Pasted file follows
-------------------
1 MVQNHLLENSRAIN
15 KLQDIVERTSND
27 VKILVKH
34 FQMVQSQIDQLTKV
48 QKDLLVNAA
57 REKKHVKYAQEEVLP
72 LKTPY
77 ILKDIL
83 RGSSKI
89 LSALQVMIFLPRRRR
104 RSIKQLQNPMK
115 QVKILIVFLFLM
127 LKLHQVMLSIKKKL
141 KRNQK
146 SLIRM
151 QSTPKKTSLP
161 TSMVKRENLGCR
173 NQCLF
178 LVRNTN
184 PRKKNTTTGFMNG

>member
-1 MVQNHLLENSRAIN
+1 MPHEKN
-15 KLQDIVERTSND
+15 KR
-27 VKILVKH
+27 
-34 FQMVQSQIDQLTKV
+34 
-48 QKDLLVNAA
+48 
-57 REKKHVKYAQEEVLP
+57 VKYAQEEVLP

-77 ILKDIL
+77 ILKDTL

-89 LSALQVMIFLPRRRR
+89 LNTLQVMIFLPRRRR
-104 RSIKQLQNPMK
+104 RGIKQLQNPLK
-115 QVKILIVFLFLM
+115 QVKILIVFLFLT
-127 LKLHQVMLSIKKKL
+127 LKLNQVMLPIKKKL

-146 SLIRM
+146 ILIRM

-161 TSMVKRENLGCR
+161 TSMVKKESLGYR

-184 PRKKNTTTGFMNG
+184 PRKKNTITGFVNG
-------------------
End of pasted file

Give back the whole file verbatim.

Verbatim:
1 MVQNHLLENSRAIN
15 KLQDIVERTSND
27 VKILVKH
34 FQMVQSQIDQLTKV
48 QKDLLVNAA
57 REKKHVKYAQEEVLP
72 LKTPY
77 ILKDIL
83 RGSSKI
89 LSALQVMIFLPRRRR
104 RSIKQLQNPMK
115 QVKILIVFLFLM
127 LKLHQVMLSIKKKL
141 KRNQK
146 SLIRM
151 QSTPKKTSLP
161 TSMVKRENLGCR
173 NQCLF
178 LVRNTN
184 PRKKNTTTGFMNG

>member
-1 MVQNHLLENSRAIN
+1 MPHEKN
-15 KLQDIVERTSND
+15 KR
-27 VKILVKH
+27 
-34 FQMVQSQIDQLTKV
+34 
-48 QKDLLVNAA
+48 
-57 REKKHVKYAQEEVLP
+57 VKYAQEEVLP

-77 ILKDIL
+77 ILKDTL

-89 LSALQVMIFLPRRRR
+89 LNTLQVMIFLPRRRR
-104 RSIKQLQNPMK
+104 RGIKQLQNPLK
-115 QVKILIVFLFLM
+115 QVKILIVFLFLT
-127 LKLHQVMLSIKKKL
+127 LKLNQVMLPIKKKL

-146 SLIRM
+146 ILIRM

-161 TSMVKRENLGCR
+161 TSMVKKESLGYR

-184 PRKKNTTTGFMNG
+184 PRKKNTITGFVNG